Supreme Court Strikes Down Abortion Restrictions In Texas
(Bill Clark/CQ-Roll Call,Inc.)
The Supreme Court has overturned a Texas law requiring clinics that provide abortions to have surgical facilities and doctors to have admitting privileges at a nearby hospital. The law was predicted to close many clinics and further reduce availability of abortion in Texas; the court has ruled the law violated the Constitution.
With a 5-3 decision in Whole Woman's Health v. Hellerstedt, the court reversed a decision by the 5th U.S. Circuit Court of Appeals, which had upheld the law. Justices Samuel Alito, Clarence Thomas and Chief Justice John Roberts dissented, while Anthony Kennedy joined the liberal justices in the majority.
NPR's Nina Totenberg, reporting from the Supreme Court, says this decision will have consequences around the country — several states have laws (either in effect or currently blocked) with similar requirements to that of Texas. If those laws are found to be essentially the same as Texas' law, Nina says, they will be thrown out by the courts.
The case involved a challenge to a Texas law regulating abortion. The law in question has two key provisions, as NPR's Nina Totenberg reported last fall:
"First, it requires that all doctors who perform abortions have admitting privileges at a hospital within 30 miles of where the abortion takes place. But because the complication rate from abortions is so minuscule, most abortion providers cannot meet the minimum number of admittances that hospitals require before granting privileges.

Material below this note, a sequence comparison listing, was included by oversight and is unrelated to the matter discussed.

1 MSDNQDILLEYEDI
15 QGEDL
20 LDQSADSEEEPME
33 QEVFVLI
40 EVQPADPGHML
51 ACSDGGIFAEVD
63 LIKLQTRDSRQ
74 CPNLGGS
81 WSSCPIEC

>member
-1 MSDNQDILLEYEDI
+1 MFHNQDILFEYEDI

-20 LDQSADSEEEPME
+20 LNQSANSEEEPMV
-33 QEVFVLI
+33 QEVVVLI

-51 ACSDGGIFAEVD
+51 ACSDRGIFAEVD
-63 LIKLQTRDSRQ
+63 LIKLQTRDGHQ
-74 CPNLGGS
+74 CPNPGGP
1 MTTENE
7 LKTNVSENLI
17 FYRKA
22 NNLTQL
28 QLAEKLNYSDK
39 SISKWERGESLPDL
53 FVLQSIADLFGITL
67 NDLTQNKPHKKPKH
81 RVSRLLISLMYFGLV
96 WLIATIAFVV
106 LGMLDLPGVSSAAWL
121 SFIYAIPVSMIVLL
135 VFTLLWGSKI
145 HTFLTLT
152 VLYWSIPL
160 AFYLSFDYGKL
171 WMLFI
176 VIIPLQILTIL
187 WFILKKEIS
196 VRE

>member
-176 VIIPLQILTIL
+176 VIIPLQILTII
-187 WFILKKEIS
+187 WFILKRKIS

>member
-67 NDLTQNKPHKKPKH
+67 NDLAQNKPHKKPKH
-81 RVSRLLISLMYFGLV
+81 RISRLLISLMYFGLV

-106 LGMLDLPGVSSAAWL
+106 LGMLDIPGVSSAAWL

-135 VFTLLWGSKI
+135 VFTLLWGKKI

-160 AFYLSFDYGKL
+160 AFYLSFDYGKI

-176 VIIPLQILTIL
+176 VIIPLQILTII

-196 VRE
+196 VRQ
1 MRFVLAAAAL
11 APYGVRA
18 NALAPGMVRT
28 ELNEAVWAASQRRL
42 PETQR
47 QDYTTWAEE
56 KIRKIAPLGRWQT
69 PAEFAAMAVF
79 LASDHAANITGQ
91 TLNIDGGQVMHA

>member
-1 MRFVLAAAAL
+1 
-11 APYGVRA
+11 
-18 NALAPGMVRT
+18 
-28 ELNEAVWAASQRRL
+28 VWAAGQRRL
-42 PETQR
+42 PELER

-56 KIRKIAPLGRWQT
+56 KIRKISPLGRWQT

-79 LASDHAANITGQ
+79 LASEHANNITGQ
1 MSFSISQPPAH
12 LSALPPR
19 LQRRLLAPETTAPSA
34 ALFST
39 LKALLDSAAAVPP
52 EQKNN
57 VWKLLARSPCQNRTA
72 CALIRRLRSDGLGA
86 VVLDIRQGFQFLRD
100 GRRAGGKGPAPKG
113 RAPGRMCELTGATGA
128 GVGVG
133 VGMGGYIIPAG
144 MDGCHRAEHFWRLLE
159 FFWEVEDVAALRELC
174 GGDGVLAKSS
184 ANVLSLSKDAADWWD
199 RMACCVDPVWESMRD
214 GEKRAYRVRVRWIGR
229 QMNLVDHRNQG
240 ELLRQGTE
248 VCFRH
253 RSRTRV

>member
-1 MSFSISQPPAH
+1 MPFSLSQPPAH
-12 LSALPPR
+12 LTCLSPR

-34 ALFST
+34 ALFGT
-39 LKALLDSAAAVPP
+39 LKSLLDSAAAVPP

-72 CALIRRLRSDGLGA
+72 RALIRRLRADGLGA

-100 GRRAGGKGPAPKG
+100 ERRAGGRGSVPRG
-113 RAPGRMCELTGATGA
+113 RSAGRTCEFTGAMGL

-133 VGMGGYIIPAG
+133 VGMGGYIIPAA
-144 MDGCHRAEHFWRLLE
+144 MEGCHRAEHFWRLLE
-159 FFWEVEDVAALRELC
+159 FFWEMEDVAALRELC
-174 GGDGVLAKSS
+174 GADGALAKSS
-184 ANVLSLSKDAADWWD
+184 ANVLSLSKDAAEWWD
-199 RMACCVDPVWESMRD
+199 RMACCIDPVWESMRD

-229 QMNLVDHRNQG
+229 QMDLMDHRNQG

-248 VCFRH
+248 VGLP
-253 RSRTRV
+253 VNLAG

"Second, the law requires that abortion clinics be retrofitted to meet elaborate statutory hospital-grade standards, including wide corridors, large rooms and other expensive construction and equipment standards that do not apply to all other outpatient facilities where other surgical procedures like liposuction and colonoscopies take place.
"The provisions also apply to doctors who prescribe medication-induced abortions; such procedures involve giving the patient two pills and sending her home."
The state said the provisions protect women's safety; medical groups such as the American Medical Association and the American College of Obstetricians and Gynecologists said in a brief that the law would not enhance safety and would in fact impede women's care, Nina reports.
Opponents of the law said the restrictions would block three-quarters of the state's clinics from providing abortion services, meaning 900,000 women of child-bearing age would need to drive more than 300 miles round-trip to reach a clinic that provides abortions.
The 5th U.S. Circuit Court of Appeals upheld the state's law. As Nina reported, the court "said that it did not consider a 300-mile round trip for nearly 1 million women of reproductive age to be a substantial burden because that number was 'nowhere near' a large fraction of the state's 5.4 million women of childbearing age."
The Supreme Court rejected that decision, ruling that both provisions constituted an undue burden and are therefore unconstitutional.
"Nationwide, childbirth is 14 times more likely than abortion to result in death ... but Texas law allows a midwife to oversee childbirth in the patient's own home. Colonoscopy, a procedure that typically takes place outside a hospital (or surgical center) setting, has a mortality rate 10 times higher than an abortion."
As NPR's Ron Elving reported earlier this year, this case was one where the death of Justice Antonin Scalia might not have been expected to make a difference. With Kennedy joining the liberal bloc of justices, his swing vote was the deciding factor, so "Scalia's vote would have been among the four on the losing side in any event," Ron says.